DR: At the start of the process, Alex showed me a sketch of him in an old-fashioned wetsuit, and I fell in love with it. So I knew we wanted to put it at a time when such costumes were used. World War I seemed like a great choice, as it was the conflict where technology really took the horrors of war to an unprecedented level of brutality and horror.
We saw it as such a traumatic event that it marked the collective consciousness of the world. We felt that the war itself and its aftermath were the perfect topics for our themes to come together.
THAT : The settings for me, we really had three: WWI, on deck and underwater. [In WWI scenes], I wanted to show how horrible, dirty and violent it would have been; on the bridge, I wanted the sun to be out, but with black lighting to help show that the tensions were high; and then underwater, I wanted to give a very dangerous feeling that you are in the dark in this alien world, and that you cannot see two feet in front of you.
GJ: Without spoiling it, who came up with the mermaid design, and why did you go in that direction? It was atypical to say the least!
DR: I think I got the idea for the mermaid to be more than initially apparent when you first see it, but the actual design and how it works was 100% Alex!
THAT : Thank you, it was me. I wanted to surprise audiences with this thing and I had – well, what she does – in mind for a while. It was one of the first things brought together for Sea of Sorrows, and I was so excited to see people’s reactions to her.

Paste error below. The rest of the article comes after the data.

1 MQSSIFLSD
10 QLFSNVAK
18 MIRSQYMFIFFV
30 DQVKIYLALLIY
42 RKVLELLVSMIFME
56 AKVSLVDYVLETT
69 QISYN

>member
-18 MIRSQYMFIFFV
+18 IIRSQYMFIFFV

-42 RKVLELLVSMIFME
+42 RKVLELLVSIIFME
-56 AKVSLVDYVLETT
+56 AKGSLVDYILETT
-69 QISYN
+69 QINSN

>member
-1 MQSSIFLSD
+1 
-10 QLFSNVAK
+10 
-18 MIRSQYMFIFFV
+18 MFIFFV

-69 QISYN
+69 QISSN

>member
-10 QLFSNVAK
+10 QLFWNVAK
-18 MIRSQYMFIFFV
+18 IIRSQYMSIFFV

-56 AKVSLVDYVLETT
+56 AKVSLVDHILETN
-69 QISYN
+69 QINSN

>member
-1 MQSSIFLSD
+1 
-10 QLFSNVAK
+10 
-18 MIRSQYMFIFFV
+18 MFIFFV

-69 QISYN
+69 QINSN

GJ: Sea of Sorrows is your second horror comic, featuring Route of the bones preceding this one. You mention in your postscript that you don’t see yourself pursuing sequels for these two. Are you working on something new?
DR: For horror, Alex and I agree that sequels often run the risk of watering down the original material, so we decided to approach our titles more as separate stories that are always linked by mood. and the theme. So you can enjoy Sea of Sorrows without ever having read Route of the bones, but reading both can give you a better appreciation of both books.
It’s a little too early to give concrete details on what we’ve got planned, but we have a new book in the works which we hope will continue this trend.
THAT : We are!
GJ: What advice would you give to aspiring comic book writers and illustrators?
DR: My biggest advice is not to wait for anyone’s permission to get started – not an editor, not just anyone. There are more ways than ever to create comics and distribute your work, so don’t [let] the feeling that you have to be a paid professional right off the bat keeps you from making the comics you want to do.
The first comic I wrote was five pages long, didn’t have a publisher, didn’t make me any money, and honestly wasn’t that great. But I did, and it gave me the confidence to do more, and eventually I got to a place where I could pursue writing professionally. So my advice is to start as small as you need and build from there.
THAT : Study animation. When you can take a character and know how they will move and look from multiple points of view, it helps tell your story.
GJ: What are you reading now, and which comic book or graphic novel would you recommend?
DR: I’ve read a lot of comics lately. Some current favorites are Moon knight, Nocterra and Beyond the breach. One book that I can wholeheartedly recommend is Karmen by Guillem March. It’s a surprising, deep and beautiful meditation on life and death, and one of my favorite recent discoveries.
THAT : At present [I’m] not really read anything but watch a lot of new art books. But Christophe Chabouté’s point of view Moby dick was constantly open during creation Sea of Sorrows.
Sea of Sorrows was originally published in five individual issues, which are available for purchase. Full build for the series is slated for November 16, 2021. Visit idwpublishing.com to learn more.